University of Notre Dame | October 18, 2018
On a large patio overlooking verdant hills outside Kathmandu, Nepal, Professor Ebrahim Moosa sits surrounded by an unlikely group. Before him are Muslim scholars from both Pakistan and India — typically unfriendly nations — mixed with a small contingent of female, largely Christian Notre Dame undergraduates.
They’ve all gathered here, in a religious and politically neutral location. They are part of Moosa’s Madrasa Discourses project, a revolutionary concept that brings together scholars from traditional Islamic schools known as madrasas to enhance and improve the curricula taught at these institutions. Because madrasas were, for many centuries, attached to mosques, these Muslim seminaries historically teach classical religious texts and concepts while omitting subjects like history, politics, economics, modern science or alternate ways to imagine theology, fearing it may conflict with orthodox teachings. Moosa explains that in ignoring these modern subjects, Islamic thought is disconnected from the social realities of contemporary Muslim life. Madrasa graduates would be better equipped if they had the skills and knowledge to address the modern, multifaith and multicultural world where they live and teach. This desire to fill the gap between traditional teachings and the modern world has drawn hundreds of students from across the world to inquire about Moosa’s program.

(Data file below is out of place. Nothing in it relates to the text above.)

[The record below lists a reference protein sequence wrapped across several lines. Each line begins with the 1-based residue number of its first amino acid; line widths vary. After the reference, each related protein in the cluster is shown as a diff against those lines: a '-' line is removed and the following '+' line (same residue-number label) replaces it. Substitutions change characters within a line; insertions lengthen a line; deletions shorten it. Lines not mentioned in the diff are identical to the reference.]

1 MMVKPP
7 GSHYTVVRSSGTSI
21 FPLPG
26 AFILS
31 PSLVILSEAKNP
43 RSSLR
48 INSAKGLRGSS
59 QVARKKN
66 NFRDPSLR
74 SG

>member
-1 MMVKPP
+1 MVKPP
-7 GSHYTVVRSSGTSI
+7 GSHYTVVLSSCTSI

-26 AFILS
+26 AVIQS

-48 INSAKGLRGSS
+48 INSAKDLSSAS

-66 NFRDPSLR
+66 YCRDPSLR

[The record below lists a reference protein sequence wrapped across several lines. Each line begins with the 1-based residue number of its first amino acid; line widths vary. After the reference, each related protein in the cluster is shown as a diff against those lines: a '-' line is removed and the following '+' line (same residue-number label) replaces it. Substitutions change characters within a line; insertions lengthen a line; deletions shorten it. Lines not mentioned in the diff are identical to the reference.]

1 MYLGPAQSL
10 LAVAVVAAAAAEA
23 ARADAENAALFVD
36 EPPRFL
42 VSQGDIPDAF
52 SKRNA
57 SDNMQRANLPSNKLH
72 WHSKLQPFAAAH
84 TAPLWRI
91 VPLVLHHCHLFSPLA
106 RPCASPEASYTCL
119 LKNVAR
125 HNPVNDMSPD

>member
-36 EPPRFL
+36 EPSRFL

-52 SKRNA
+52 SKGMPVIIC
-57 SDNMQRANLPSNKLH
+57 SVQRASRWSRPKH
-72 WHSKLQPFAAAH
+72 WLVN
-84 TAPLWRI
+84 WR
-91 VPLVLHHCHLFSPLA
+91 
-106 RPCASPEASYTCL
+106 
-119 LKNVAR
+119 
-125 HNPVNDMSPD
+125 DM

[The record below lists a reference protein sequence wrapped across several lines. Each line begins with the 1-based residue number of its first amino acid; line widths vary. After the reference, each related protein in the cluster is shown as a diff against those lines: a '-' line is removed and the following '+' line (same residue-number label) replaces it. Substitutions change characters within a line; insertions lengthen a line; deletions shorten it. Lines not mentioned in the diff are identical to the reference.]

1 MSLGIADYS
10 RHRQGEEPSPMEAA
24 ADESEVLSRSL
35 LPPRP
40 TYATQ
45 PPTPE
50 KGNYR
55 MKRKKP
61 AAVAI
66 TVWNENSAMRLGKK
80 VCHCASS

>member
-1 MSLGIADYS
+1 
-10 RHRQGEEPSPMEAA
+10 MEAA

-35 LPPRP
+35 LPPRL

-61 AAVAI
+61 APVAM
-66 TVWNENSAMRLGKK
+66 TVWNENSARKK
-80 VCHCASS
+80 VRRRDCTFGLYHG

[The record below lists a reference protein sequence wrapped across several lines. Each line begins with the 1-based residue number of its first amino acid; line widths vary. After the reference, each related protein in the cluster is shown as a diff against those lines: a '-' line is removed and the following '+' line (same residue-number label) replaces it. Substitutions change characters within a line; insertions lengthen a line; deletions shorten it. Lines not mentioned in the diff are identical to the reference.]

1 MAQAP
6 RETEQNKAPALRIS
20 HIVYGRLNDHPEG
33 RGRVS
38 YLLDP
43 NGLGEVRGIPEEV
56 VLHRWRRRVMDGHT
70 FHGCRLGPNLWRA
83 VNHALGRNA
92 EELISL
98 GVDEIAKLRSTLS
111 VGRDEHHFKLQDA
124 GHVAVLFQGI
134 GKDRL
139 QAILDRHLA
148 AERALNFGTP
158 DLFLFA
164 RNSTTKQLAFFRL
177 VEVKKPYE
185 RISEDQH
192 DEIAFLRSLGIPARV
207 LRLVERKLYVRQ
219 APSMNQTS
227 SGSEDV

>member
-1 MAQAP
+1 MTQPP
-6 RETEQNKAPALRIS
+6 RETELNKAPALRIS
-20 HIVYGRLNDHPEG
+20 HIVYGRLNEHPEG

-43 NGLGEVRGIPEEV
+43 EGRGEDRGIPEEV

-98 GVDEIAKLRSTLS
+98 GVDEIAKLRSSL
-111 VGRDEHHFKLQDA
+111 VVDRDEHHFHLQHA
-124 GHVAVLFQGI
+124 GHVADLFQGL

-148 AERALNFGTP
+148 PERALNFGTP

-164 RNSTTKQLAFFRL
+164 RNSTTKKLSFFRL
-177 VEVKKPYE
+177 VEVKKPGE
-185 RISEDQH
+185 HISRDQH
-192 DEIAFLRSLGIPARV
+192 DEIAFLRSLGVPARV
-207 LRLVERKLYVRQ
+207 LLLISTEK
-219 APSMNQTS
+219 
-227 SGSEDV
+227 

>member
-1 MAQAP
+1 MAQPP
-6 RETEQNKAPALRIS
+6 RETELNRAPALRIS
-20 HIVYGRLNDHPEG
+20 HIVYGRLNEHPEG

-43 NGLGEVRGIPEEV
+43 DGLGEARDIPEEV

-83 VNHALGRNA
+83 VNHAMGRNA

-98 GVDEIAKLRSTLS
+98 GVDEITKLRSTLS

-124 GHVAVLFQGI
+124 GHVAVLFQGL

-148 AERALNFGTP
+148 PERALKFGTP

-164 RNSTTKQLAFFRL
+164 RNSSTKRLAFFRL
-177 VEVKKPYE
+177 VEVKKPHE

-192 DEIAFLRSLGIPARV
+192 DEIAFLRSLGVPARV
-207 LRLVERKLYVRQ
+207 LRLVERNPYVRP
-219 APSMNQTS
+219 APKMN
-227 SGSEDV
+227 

“What we have done, to some extent, is started the conversation. But the debate has been happening on the Indian subcontinent and elsewhere for over 100 years that we need a theological curriculum for the changed world in which Muslims live,” says Moosa, a professor of Islamic studies in the Keough School of Global Affairs and the Department of History. “We’ve managed to get a group of people together who are not only talking about curriculum change but are implementing changes in their lived practice. This program empowers them how to think in a different way and bring about change on the ground.”
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